Memo March 2016


A memo sent to correspondents, friends and acquaintances of the Budapest Observatory (BO) in March 2016

Hoping to see you at the Culture Forum in Brussels.

With Italy everything is different

From the many diagrams that BO created from Eurostat-Cofog data we showed you an interesting one with 15 countries, and later with 22 countries. Italy was missing. But as the data for 2014 arrived also the Italian figures were entered retrospectively which made us redraw the graph. And it made us reconfigure our mind about the trends since 2004.

We saw earlier that the cultural budgets of the central governments suffered most after the 2008 credit crunch. Complete with the Italian data the decline proves to be even more critical. By 2013 and 2014 central government spending on culture of the 23 countries dropped below the initial amount. (Their combined total central cultural expenditure was €16.2bn in 2004 and €16.1bn in 2014.)

Adding Italy and the figures of 2014 modified the trend of local (primarily municipal) cultural expenditure to a lesser extent. The relative importance of local funding has been reinforced. You will be as surprised as BO is to see that nearly 20% of all local public money is spent on cultural services. What a silly mistake! The last line has been corrected with apologies.

The data in the table have been derived from Eurostat-Cofog. By culture the category 08.02 cultural services is meant. Missing EU members are Austria, Germany, Latvia, Romania and Slovakia.

Active theatre people

Seeking smart and effective arguments to boost public support to culture was the topic of an IETM gathering in Paris. The plenary meeting of the organisation in Amsterdam will have greater dimensions, with nearly as rich a programme as that of the Brussels Forum a couple of days afterwards.

Activity for refugees

After the financial crisis the migration crisis has been shaking Europe. The Creative Europe programme has addressed the issue. From celebrating diversity the emphasis has shifted to the integration of refugees. Organisations (“bodies”) active in the creative and cultural sector should form consortia from at least two countries for two-year long activities to this avail. The European Commission finances up to 80% of the costs. The selection criteria are available on page 3 of the call for proposals.

The 1.6 million euro seems to be too little to the size of the challenge. Yet the urgency of the matter demands short deadline which does not favour making larger scale alliances across borders – a feature of Creative Europe – for this relatively new task. Early successes may produce bigger purses.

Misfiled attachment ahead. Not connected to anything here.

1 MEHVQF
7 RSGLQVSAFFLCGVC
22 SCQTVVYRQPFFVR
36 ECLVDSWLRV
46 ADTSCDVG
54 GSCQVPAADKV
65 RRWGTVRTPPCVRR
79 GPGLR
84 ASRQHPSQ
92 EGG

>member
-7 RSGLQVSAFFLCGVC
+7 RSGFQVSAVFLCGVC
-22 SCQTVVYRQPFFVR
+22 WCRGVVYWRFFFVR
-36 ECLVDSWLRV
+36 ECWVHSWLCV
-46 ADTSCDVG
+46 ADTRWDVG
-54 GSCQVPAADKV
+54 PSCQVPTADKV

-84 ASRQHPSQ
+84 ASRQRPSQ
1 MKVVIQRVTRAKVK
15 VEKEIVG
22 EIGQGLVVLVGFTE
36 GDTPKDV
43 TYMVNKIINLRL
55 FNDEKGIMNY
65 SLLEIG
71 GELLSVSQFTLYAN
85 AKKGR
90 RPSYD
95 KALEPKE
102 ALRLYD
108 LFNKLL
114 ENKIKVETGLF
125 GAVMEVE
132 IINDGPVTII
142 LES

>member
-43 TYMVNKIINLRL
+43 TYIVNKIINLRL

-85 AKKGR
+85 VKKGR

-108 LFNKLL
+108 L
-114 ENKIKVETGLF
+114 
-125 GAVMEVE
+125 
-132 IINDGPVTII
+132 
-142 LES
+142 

The Council of Europe is also collecting information on culture-related projects serving the integration of migrants / refugees. Successful practices will be presented on the Compendium site. Cases were to be submitted “best before 31 March”, so there is still some leeway.

Business also as usual

With regard to the regular Creative Europe actions the call for literary translation subsidies has been disclosed. Publishers from Ukraine can apply now, following Georgia and Moldova from the east. Cultural operations in other Eastern Partnership countries must wait for opportunities in joint actions like the cooperation projects.

Culture in the city

Later this year Agenda 21 for Culture – United Cities and Local Governments, jointly with Mexico City, will give an award (and €50k) to a city that excels in culture and sustainability. 83 cities have nominated, including four in BO remit (Cesis, Kaunas, Pilsen and Tartu), which is three more than at the previous, first edition of the prize (Kotor). The first award went to Belo Horizonte.

While bearing the heavy legacy of a post-light-industry metropolis, Lodz (in Polish Łódź) exhibits vitality in contemporary culture (e.g. here). In the frame of the 9th study tour of the Culture for Cities and Regions project BO could acquaint with the latest efforts of revitalisation - see the report of the visit.

As a last minute improvisation, you may join the second open Nordic Urban Laboratory in Borås and Gothenburg.”A few seats are still available”.

Before Dubrovnik, Osijek and Pula, the Croatian city of Rijeka (aka Fiume) won the title of European Capital of Culture in 2020. They have to wait till July to learn with which Irish city they will share the title.

The Cinderella in European cultural policies

Gracias a la Red Española de Centros Culturales... I mean thanks to the Spanish Network of Cultural Centres – SNCC, the BO paper on socio-culture is available now in Spanish. Let us hope it reaches those who can do about the issue. This graph illustrates that the matter is no trifle.